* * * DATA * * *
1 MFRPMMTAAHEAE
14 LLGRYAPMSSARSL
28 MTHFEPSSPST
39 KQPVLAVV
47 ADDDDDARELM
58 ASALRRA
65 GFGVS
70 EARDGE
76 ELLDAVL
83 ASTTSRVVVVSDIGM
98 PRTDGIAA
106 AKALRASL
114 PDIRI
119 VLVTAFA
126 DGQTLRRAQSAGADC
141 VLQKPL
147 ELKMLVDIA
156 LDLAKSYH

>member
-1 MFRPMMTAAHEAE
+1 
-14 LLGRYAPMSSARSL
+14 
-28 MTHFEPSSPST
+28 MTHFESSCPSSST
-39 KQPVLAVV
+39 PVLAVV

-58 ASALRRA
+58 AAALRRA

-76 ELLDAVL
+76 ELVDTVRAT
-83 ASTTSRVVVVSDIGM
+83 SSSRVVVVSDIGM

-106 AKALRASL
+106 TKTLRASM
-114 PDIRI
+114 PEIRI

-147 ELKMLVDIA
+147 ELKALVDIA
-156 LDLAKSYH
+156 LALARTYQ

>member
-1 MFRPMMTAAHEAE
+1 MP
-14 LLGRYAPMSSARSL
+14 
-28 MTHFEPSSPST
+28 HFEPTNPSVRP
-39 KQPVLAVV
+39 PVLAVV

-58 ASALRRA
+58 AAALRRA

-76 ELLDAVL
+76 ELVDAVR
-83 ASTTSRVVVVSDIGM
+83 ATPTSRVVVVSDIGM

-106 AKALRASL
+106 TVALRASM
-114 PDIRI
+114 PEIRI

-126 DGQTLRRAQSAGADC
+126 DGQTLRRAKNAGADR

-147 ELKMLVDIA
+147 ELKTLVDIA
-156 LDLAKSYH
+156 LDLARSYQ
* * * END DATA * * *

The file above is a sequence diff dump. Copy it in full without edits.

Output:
1 MFRPMMTAAHEAE
14 LLGRYAPMSSARSL
28 MTHFEPSSPST
39 KQPVLAVV
47 ADDDDDARELM
58 ASALRRA
65 GFGVS
70 EARDGE
76 ELLDAVL
83 ASTTSRVVVVSDIGM
98 PRTDGIAA
106 AKALRASL
114 PDIRI
119 VLVTAFA
126 DGQTLRRAQSAGADC
141 VLQKPL
147 ELKMLVDIA
156 LDLAKSYH

>member
-1 MFRPMMTAAHEAE
+1 
-14 LLGRYAPMSSARSL
+14 
-28 MTHFEPSSPST
+28 MTHFESSCPSSST
-39 KQPVLAVV
+39 PVLAVV

-58 ASALRRA
+58 AAALRRA

-76 ELLDAVL
+76 ELVDTVRAT
-83 ASTTSRVVVVSDIGM
+83 SSSRVVVVSDIGM

-106 AKALRASL
+106 TKTLRASM
-114 PDIRI
+114 PEIRI

-147 ELKMLVDIA
+147 ELKALVDIA
-156 LDLAKSYH
+156 LALARTYQ

>member
-1 MFRPMMTAAHEAE
+1 MP
-14 LLGRYAPMSSARSL
+14 
-28 MTHFEPSSPST
+28 HFEPTNPSVRP
-39 KQPVLAVV
+39 PVLAVV

-58 ASALRRA
+58 AAALRRA

-76 ELLDAVL
+76 ELVDAVR
-83 ASTTSRVVVVSDIGM
+83 ATPTSRVVVVSDIGM

-106 AKALRASL
+106 TVALRASM
-114 PDIRI
+114 PEIRI

-126 DGQTLRRAQSAGADC
+126 DGQTLRRAKNAGADR

-147 ELKMLVDIA
+147 ELKTLVDIA
-156 LDLAKSYH
+156 LDLARSYQ